Generally, financial ratios are classified on the basis of function or test, on the basis of financial statements, and on the basis of importance. These three classifications are briefly discussed below:
Classification of financial ratios on the basis of function:
On the basis of function or test, the ratios are classified as liquidity ratios, profitability ratios, activity ratios and solvency ratios.
Liquidity ratios measure the adequacy of current and liquid assets and help evaluate the ability of the business to pay its short-term debts. The ability of a business to pay its short-term debts is frequently referred to as short-term solvency position or liquidity position of the business.
Generally a business with sufficient current and liquid assets to pay its current liabilities as and when they become due is considered to have a strong liquidity position and a businesses with insufficient current and liquid assets is considered to have weak liquidity position.
Short-term creditors like suppliers of goods and commercial banks use liquidity ratios to know whether the business has adequate current and liquid assets to meet its current obligations. Financial institutions hesitate to offer short-term loans to businesses with weak short-term solvency position.
Four commonly used liquidity ratios are given below:
- Current ratio or working capital ratio
- Quick ratio or acid test ratio
- Absolute liquid ratio
- Current cash debt coverage ratio
Unfortunately, liquidity ratios are not true measure of liquidity because they tell about the quantity but nothing about the quality of the current assets and, therefore, should be used carefully. For a useful analysis of liquidity, these ratios are used in conjunction with activity ratios (also known as current assets movement ratios). Examples of activity ratios are receivables turnover ratio, accounts payable turnover ratio and inventory turnover ratio etc.
Profit is the primary objective of all businesses. All businesses need a consistent improvement in profit to survive and prosper. A business that continually suffers losses cannot survive for a long period.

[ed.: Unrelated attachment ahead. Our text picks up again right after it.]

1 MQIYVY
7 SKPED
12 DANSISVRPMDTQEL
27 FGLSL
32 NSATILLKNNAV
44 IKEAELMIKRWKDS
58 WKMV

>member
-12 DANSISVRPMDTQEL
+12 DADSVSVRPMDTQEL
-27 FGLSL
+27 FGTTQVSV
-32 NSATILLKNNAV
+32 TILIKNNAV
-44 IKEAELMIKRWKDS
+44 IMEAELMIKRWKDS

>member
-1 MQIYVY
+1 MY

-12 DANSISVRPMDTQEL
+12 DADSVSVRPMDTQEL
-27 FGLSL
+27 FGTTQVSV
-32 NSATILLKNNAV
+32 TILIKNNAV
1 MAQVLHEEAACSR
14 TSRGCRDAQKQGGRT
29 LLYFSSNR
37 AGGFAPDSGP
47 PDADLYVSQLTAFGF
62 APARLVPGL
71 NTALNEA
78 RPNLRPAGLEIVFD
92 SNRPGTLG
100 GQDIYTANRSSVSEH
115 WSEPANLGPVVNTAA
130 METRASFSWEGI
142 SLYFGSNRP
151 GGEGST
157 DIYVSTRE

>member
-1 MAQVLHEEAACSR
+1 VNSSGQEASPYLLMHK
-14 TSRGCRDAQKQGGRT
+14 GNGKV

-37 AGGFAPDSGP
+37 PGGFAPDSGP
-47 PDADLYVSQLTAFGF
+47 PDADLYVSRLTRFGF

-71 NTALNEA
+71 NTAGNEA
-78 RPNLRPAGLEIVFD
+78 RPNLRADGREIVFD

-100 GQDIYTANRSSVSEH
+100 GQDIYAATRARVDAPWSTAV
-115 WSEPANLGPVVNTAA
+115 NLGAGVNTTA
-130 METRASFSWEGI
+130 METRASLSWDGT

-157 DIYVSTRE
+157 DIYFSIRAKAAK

Profitability ratios measure the efficiency of management in the employment of business resources to earn profits. These ratios indicate the success or failure of a business enterprise for a particular period of time.
Profitability ratios are used by almost all the parties connected with the business.
A strong profitability position ensures common stockholders a higher dividend income and appreciation in the value of the common stock in future.
Creditors, financial institutions and preferred stockholders expect a prompt payment of interest and fixed dividend income if the business has good profitability position.
Management needs higher profits to pay dividends and reinvest a portion in the business to increase the production capacity and strengthen the overall financial position of the company.
Some important profitability ratios are given below:
- Net profit (NP) ratio
- Gross profit (GP) ratio
- Price earnings ratio (P/E ratio)
- Operating ratio
- Expense ratio
- Dividend yield ratio
- Dividend payout ratio
- Return on capital employed ratio
- Earnings per share (EPS) ratio
- Return on shareholder’s investment/Return on equity
- Return on common stockholders’ equity ratio